Mortgages by charity trustees
Mortgages by charity trustees

The following Property practice note provides comprehensive and up to date legal information covering:

  • Mortgages by charity trustees
  • Identifying charity land
  • Different types of charity for the purpose of land transactions
  • Mortgages—the conveyancing formalities
  • What procedure must a non-exempt charity follow?
  • When is an order of the court or Charity Commission required?
  • Land registration requirements

Where land is held on a charitable trust, it can only be mortgaged in accordance with the provisions of Part 7 of the Charities Act 2011 (CA 2011). A failure to comply with the statutory requirements may mean that the transaction is void.

Identifying charity land

Charity land can be held by any person or group of persons. It is the nature of the purpose for which the land is held which determines whether or not it is charity land. In many instances, the land will be held by a registered charity. However, it is feasible that a company (whether limited by shares or guarantee, or incorporated under Royal Charter), a local authority, a body of trustees, an unincorporated association, a corporation sole (eg the bishop of a diocese) or a corporation aggregate (eg the master and fellows of a university) might be holding land on the terms of a charitable trust without necessarily even being aware that this is the case. See Practice Notes: Title to charity land, How unincorporated associations hold property and Charities—governing documents.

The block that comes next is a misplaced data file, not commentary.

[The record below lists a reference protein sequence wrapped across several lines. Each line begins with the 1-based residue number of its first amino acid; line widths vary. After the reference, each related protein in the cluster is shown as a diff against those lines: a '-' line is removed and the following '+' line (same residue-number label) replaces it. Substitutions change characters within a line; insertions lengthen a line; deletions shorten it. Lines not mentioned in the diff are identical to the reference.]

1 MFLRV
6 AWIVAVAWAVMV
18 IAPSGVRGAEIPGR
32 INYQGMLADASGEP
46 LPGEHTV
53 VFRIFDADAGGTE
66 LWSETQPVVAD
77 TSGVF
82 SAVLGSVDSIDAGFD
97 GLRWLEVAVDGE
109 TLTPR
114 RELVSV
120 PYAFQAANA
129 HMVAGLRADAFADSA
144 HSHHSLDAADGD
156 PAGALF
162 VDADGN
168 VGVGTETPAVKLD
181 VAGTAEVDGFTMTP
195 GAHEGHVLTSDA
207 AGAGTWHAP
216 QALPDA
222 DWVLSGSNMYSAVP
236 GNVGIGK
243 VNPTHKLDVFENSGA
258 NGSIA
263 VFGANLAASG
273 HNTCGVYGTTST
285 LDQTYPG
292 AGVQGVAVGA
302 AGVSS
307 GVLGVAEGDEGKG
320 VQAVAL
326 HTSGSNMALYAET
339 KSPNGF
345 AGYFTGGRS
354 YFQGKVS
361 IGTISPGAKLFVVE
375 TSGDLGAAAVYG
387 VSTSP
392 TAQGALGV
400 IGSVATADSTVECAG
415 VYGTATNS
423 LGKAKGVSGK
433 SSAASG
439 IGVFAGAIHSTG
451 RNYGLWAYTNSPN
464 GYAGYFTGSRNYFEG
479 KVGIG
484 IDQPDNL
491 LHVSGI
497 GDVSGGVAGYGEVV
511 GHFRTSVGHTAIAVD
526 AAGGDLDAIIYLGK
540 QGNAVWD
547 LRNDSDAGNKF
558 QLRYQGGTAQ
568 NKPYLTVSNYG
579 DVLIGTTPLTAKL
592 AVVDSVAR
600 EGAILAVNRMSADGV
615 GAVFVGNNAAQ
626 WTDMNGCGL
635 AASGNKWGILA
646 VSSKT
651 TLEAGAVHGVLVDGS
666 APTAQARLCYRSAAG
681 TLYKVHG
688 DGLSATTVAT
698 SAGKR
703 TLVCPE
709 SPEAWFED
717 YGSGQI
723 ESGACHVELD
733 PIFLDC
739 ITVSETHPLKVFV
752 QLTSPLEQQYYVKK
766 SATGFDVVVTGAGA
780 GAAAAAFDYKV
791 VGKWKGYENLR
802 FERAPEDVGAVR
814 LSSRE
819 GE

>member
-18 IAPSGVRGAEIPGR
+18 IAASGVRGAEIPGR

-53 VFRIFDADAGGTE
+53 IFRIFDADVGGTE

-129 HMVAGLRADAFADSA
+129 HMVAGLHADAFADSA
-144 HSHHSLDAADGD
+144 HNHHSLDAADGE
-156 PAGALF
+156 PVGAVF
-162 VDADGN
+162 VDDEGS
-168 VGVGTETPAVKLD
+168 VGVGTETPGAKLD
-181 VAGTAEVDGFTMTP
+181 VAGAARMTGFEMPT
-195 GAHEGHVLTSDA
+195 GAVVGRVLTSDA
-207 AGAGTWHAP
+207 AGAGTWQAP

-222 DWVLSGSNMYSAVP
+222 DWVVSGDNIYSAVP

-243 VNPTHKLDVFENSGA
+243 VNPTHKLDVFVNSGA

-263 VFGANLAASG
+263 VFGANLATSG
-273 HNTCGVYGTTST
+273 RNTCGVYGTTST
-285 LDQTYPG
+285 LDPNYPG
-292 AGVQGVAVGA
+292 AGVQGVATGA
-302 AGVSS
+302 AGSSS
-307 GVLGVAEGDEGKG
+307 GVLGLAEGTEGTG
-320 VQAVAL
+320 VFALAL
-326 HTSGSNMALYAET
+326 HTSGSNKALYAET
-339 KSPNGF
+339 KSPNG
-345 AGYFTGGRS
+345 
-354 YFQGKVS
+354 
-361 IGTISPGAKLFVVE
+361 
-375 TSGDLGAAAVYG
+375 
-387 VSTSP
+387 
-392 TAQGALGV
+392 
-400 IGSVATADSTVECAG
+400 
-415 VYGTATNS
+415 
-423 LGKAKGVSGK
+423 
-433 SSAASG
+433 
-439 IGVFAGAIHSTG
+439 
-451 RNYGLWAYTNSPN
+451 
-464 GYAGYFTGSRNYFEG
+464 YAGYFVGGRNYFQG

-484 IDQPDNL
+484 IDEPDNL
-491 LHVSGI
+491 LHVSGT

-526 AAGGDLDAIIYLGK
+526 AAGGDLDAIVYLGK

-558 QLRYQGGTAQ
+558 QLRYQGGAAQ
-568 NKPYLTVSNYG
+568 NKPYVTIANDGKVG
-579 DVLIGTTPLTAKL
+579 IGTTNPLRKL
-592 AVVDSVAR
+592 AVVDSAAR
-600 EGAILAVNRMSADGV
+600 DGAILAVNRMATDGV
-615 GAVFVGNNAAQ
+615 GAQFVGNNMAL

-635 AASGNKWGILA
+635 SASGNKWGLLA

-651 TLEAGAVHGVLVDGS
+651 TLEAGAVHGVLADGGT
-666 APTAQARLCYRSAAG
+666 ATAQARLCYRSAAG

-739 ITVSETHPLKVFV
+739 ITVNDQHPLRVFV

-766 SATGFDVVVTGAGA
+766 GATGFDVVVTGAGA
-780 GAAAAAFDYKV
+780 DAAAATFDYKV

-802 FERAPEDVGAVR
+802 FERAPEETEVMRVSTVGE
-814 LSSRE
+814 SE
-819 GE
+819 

Different types of charity for the purpose of land transactions

It is necessary to distinguish between three types of charity to determine the steps that a particular charity needs to take in relation to a mortgage of its land:

  1. Exempt charities— any charity listed in CA 2011, Sch 3 is an

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